(b) The RESHASH points out that from Berachos 2a it seems that Rebbi Meir
and Rebbi Yosi are of the opinion that the duration of Bein ha'Shemashos is
not more than "k'Heref Ayin," the blink of an eye. If so, it may be
suggested that we cannot be in doubt because the Sheretz fell during Bein
ha'Shemashos. If Bein ha'Shemashos is the length of the blink of an eye, the
Sheretz cannot fall exactly at that moment. That is why the Gemara cannot
say that the argument is when the Sheretz fell at exactly that moment.
(c) Perhaps when the Gemara says that there was a Sheretz on the Terumah at
the beginning of Bein ha'Shemashos, it means to say exactly what Rebbi Akiva
Eiger suggests that the Gemara should say. Furthermore, our Gemara is
probably the source for Tosfos suggestion that a Chazakah does not apply
when the it is known that the Sheretz fell on the Terumah during Bein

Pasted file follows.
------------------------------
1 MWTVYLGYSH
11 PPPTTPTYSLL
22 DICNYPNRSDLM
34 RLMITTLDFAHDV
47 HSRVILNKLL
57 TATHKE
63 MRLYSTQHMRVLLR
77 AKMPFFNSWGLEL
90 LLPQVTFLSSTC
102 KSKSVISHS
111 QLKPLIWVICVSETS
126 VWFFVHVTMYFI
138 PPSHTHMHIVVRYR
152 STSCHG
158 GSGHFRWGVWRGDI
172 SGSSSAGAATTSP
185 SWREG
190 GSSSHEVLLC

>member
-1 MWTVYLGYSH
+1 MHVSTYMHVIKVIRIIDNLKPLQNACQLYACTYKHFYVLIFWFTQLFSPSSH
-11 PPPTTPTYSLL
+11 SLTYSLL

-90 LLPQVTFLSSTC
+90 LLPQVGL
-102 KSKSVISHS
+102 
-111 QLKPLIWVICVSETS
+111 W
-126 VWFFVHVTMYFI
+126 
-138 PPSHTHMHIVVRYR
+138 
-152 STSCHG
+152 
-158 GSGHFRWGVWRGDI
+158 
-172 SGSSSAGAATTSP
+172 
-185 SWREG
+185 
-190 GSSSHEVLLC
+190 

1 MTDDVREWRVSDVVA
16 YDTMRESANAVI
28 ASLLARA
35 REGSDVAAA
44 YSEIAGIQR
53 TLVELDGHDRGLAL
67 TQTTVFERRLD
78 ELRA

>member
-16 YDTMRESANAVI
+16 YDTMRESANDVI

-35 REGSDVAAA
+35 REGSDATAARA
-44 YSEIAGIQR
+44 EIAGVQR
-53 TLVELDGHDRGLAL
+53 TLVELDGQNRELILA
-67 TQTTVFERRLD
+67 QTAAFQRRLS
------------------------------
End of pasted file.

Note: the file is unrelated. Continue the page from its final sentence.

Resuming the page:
ha'Shemashos. Tosfos learned that the Gemara is suggesting that the argument
in our Mishnah involves Rebbi Akiva Eiger's case, when the Sheretz fell on
the Terumah at a known point during Bein ha'Shemashos. If this is the
Gemara's case, then why does the Gemara ask that Rebbi Yosi should agree
that the Eruv is not valid? Since Chazakah does not apply in this case,
there should remain a Safek (whether the moment at which the Sheretz fell on
the Terumah is considered day or night), and Rebbi Yosi rules that a Safek
Eruv is valid!
The RASHASH explains that Rebbi Yosi indeed would not permit a Safek Eruv in
such a case. The Gemara concludes (36a) that according to Rebbi Yosi an Eruv
in doubt is valid only because of a Chazakah. (This is also clear from
Tosfos, ibid., DH Sheneihem). Without a Chazakah, Rebbi Yosi would not
permit use of the Eruv; therefore the case of the Mishnah cannot be that a
Sheretz fell on the Terumah during a known point of Bein ha'Shemashos.